May 31, 2015 2:54:22 am
With candles in their hands, a solemn group of nearly 50 men and women gathered at Jantar Mantar on Saturday morning to sing the anthem of a country that no longer exists on the world map. “We shall emerge triumphant from this ordeal,” they said.
These men and women are from Biafra, which had declared its independence from Nigeria on May 30, 1967. They had gathered at Jantar Mantar to mark ‘Heroes’ Day’, to remember those who were killed during the civil war in the country between 1967 and 1970.
The civil war, say members of the Biafran community, was actually a genocide that is rarely talked about. They claim that 20 million people died during that period, after the Nigerian government banned the supply of medical aid and food to Biafra.
On January 15, 1970, Biafra ceased to be a country, after it was reintegrated with Nigeria. But for the community, the battle for self-determination is far from over.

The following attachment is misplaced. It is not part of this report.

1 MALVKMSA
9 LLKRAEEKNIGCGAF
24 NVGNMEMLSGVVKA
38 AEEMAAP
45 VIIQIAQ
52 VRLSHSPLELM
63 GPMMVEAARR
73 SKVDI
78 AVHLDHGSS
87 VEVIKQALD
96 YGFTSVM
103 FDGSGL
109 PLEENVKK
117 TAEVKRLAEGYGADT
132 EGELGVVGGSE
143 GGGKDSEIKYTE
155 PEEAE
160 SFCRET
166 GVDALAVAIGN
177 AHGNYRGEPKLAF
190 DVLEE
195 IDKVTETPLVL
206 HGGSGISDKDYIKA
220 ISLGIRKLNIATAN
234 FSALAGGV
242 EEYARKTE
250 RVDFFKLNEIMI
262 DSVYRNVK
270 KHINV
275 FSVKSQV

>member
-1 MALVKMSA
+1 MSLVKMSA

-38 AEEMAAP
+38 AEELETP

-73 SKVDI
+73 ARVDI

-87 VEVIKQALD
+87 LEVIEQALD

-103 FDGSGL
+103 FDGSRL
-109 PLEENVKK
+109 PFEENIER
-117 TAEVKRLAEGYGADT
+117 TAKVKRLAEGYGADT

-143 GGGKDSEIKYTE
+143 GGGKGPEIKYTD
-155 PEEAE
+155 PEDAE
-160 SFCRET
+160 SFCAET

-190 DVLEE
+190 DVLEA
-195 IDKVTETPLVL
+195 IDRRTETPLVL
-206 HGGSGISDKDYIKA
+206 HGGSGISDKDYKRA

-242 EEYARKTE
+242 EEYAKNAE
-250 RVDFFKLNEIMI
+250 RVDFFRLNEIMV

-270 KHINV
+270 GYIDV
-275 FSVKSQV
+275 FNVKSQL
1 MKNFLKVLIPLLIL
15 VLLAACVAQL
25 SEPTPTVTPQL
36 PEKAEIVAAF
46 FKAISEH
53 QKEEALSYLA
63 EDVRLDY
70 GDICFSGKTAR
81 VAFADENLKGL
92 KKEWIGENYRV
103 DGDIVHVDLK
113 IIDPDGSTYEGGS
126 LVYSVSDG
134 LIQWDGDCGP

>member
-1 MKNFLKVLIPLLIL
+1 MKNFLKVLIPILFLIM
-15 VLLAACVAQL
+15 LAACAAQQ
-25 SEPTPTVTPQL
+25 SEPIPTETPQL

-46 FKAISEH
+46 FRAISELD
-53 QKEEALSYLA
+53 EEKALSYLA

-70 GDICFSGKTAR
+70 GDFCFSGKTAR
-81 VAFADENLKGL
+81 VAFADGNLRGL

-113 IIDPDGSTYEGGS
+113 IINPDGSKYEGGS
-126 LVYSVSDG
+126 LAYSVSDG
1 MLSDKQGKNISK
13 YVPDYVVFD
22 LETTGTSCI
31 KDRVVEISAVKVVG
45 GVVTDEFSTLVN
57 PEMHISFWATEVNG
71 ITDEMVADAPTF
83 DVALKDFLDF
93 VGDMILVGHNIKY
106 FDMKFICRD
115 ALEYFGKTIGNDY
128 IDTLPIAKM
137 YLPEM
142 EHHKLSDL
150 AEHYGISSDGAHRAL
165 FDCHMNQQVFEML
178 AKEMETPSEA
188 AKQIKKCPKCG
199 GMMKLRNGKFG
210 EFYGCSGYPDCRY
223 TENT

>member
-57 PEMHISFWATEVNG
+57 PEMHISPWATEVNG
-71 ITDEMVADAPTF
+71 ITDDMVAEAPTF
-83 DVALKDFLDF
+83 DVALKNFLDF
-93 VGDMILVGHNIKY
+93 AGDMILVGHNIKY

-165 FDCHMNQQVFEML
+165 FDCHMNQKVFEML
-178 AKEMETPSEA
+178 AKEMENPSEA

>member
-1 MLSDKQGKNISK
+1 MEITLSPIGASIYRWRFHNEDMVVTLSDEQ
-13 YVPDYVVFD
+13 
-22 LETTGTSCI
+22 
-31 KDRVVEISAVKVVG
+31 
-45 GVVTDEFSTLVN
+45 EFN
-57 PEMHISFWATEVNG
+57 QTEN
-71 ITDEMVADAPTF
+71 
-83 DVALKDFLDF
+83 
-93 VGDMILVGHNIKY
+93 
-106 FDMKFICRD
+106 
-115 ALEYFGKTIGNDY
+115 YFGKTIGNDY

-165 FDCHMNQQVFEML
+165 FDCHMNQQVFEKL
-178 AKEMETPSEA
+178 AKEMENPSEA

‘Heroes’ Day’ is part of an agitation for the recognition of Biafra as a nation, and the movement has been picking up momentum. The remembrance meeting at Jantar Mantar is one of the many events planned across the world to mark the day.
“It’s not easy to explain what it is like to have a country that exists only in the past. Today, we have gathered here to remember the millions who died fighting for our independence. We dream that one day, we too will be free and decide our own fate,” said Solomon, who lives in Delhi.
Among those remembered during the event was Bruce Mayrock, a student who was killed while protesting the war.
“It’s very easy for people to forget what they don’t want to remember. But we live with the deaths of our forefathers every day,” said Michael O.
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